A young Jewish man with a head torch takes part of a set of tefillin — and shows the viewer how their drug addict owners routinely open up the black leather boxes to conceal heroin.
That’s just one extraordinary scene out of 100 hours of footage made by the Israeli film-maker, Anna Oliker, whose own story is almost as remarkable as the subject of her film, AZ House.
In June, Anna will leave Jerusalem for Sheffield, where she is one of five finalists, all women, vying for this year’s Whickers Film and TV Funding Award. Each finalist will make a live pitch to the judges and the winner will receive £80,000 towards the completion of their film. The competition is named after the celebrated documentary film-maker, Alan Whicker, who died in 2013.
Anna’s is not the typical background for a film-maker. She was born in Russia, lived in New Jersey, and emigrated to Israel, where 30 years ago she became observant. She and her husband have five children, now ranging in age from 12 to 21, and as a “late developer”, she entered film school – a religious film school, where originally she studied screenwriting.
But when she began tangling with the school system over issues relating to her own children, she came across a shocking fact of Israeli life – the growing number of young people addicted to drugs and drink, and their prevalence within the strictly Orthodox community. “I discovered that the schools are just kicking these kids out, and they find themselves on the streets. And the streets are waiting,” she said.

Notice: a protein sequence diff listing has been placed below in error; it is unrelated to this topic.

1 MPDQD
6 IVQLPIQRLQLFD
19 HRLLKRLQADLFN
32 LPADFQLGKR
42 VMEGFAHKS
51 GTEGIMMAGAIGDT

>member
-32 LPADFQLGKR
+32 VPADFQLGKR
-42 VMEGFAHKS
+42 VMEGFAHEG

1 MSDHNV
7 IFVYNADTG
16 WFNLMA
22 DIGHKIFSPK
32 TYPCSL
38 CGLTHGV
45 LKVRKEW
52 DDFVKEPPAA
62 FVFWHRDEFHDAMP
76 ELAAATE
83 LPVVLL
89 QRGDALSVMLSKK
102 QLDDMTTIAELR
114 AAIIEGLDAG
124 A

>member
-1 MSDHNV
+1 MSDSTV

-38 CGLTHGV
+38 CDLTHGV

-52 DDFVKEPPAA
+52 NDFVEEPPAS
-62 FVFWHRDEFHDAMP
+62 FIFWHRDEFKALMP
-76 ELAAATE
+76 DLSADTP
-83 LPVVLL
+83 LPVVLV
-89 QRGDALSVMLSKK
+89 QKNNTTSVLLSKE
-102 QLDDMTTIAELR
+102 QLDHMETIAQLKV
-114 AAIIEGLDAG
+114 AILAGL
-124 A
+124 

Her inquiries led her to an unassuming house in Pisgat Ze’ev, a Jerusalem suburb, where Eric, himself a former drug addict, runs a “tough love” recovery programme for young men, many of whom come from religious families in America – and the UK.
“The AZ House is mainly for English speakers and takes between 15 and 19 men at a time,” says Anna. Many of the residents come from enormous families where addiction is widespread – “we had one 18-year-old from a family of 13, where eight of the siblings were addicts”.
In some cases, the men have simply been thrown out by their families, no longer able to deal with the shame – and the expense of repeatedly failed rehab – brought by the addicts. Eric himself is from a Reform background in Cleveland, Ohio, and is somewhat bemused at his new role as “den father” to a group from deeply religious backgrounds, although he runs AZ House as kosher and Shabbat-observant.
To date, 55 men have taken part in Eric’s eight-month programme: five of them have dropped out and died from drug overdoses. “But Eric doesn’t give up on anyone,” says Anna, though he gets no funding from the Israeli state and every month is a struggle to pay the rent and utility bills. He managed to get clean in America and set up AZ House in Israel nearly three years ago, funding it with his savings.
For Anna, being shortlisted for the Whickers is “a real honour, and shows the open-mindedness and possibilities”. Winning would enable her to complete the film and edit it down to a manageable documentary 55 minutes, with the hope that it can be shown at festivals. But she is also invested emotionally in AZ House – and is doing what she can to shed light on this hitherto secret scandal of the religious world.